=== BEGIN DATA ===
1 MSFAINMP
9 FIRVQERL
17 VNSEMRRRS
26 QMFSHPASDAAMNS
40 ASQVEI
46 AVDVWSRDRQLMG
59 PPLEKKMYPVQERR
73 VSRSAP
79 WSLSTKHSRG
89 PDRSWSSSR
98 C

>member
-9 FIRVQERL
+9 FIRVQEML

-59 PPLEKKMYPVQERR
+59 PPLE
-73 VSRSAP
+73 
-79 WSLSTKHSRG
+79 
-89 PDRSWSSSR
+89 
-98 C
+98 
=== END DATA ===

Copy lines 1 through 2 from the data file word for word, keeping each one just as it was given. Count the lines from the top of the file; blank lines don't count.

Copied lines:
1 MSFAINMP
9 FIRVQERL